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REU Past Students


  • Caitlin Carfano - Electrical Engineering, George Washington University

    Caitlin CarfanoEducational Institution: George Washington University
    List of Mentors: Dr. Sharon Weiss & Tengfei Cao
    Program:NSF REU
    Research Project: Porous Silicon Flakes on a Flexible Substrate for Real-Time Biosensing using Smartphone Technology
    Poster: NSF REU Caitlin Carfano Poster.pdf
    Research Abstract: Biosensor research is a rapidly growing field as personal diagnostics are becoming more popular. The traditional advanced medical equipment is costly and not readily available in low resource areas. The creation of a personal diagnostic biosensor that satisfies the ASSURED (Affordable, Sensitive, Specific, User-Friendly, Rapid and Robust, Equipment-Free, and Deliverable to those in need) criteria set by the World Health Organization is ideal for people in developing countries. An optical biosensor that utilizes the smartphone camera sensor to detect color changes when an analyte is present has potential to satisfy these requirements because of the ubiquitous nature of smartphones. Porous silicon (PSi) makes an ideal candidate for an optical biosensor because it has a large internal surface area, easy manufacturing process, and high sensitivity. PSi can be electrochemically etched to form various optical structures by tuning the etching current density and time. By comparing the color of the PSi before and after analyte is introduced, the concentration of the analyte can be determined. In this work, we present a flexible biosensing device consisting of PSi on a flexible substrate (PDMS and plastic) attached to paper for sample acquisition. We demonstrate that solutions such as various glucose concentrations can be detected by both an Ocean Optics Spectrometer in a scientific lab as well as an ordinary Apple iPhone camera. As a specific potential application, this device has can be used as a wearable biosensor because of its flexible nature. In future work, the smartphone camera detection will be automated by an application (app) to display the analyte concentration detected to the user consisting of a simple user-interface.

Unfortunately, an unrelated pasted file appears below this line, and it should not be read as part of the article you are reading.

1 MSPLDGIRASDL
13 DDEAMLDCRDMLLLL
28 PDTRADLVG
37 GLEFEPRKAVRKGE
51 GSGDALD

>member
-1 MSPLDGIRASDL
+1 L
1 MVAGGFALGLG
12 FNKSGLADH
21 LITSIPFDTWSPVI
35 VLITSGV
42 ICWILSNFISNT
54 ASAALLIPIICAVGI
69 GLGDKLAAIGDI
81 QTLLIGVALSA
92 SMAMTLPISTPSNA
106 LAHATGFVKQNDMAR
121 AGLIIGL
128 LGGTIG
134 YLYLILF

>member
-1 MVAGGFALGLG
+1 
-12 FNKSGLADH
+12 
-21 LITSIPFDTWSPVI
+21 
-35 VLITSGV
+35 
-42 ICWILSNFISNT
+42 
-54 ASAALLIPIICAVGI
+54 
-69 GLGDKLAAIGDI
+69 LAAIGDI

• Aamina Dandy - Chemical Engineering, Tuskegee University

    Aamina DandyEducational Institution:Tuskegee University
    List of Mentors: Dr. John Wilson & Jessalyn Baljon
    Program:NSF REU
    Research Project: Exploring the effects of pH-responsive polymeric nanoparticles on inflammasome activation
    Poster: NSF REU Aamina Dandy Poster.pdf
    Research Abstract: The NLRP3 inflammasome is a muli-protein oligomer that forms in cells possessing the NLRP3 gene during times of distress. During its formation, the enzyme caspase-1 activates and allows for the maturation of the pro-inflammatory cytokine interleukin-1β (IL-1β). Although much is still unknown in regards to its mechanism, various studies have been done to discover the necessary stimuli for the activation of inflammasomes. The purpose of this study was to determine if pH responsive polymeric micelles are capable of activating inflammasomes. The polymers used in this study contain a hydrophilic PEG group attached to a hydrophobic group comprised of BMA and DEMAEMA. THP-1 cells were differentiated into macrophages and dosed with polymeric micelles with various compositions of BMA. HEK-Blue IL-1β reporter cells were used to monitor the secretion of IL-1β and hemolysis, QUANTI-Blue, ELISA, and CellTiter-Glo assays were used to characterize the cells. Results show that the micelles are stable at pH 7.4 and are able to escape the endosome at endosomal pH’s. In addition, significant IL-1β secretion indicates that inflammasomes are being activated. Experiments with NLRP3 gene deficient THP-1 cells show significantly reduced IL-1β secretion, suggesting that the inflammasome is the cause of IL-1β secretion. High cytotoxicity levels indicate that the polymers themselves are cytotoxic, implying that apoptosis caused by IL-1β secretion is not the sole cause of cell death. It is possible, however, that the cytotoxicity of the polymers may contribute to inflammasome activation by causing cellular distress. Future steps for this project include studying the effects of inflammasome inhibitors on the THP-1 cells to confirm inflammasome activation as the cause for IL-1β secretion. In addition, flow cytomerty can be used to verify that lysosomal rupture is the reason for inflammasome activation.

  • Rebeca Gurrola - Physics and Mathematics, St. Mary’s University

    Rebeca GurrolaEducational Institution: St. Mary’s University
    List of Mentors: Dr. Cary Pint & Janna Eaves
    Program:NSF REU
    Research Project: Wearable textile based energy harvester designed for human motion
    Poster: NSF REU Rebeca Gurrola Poster.pdf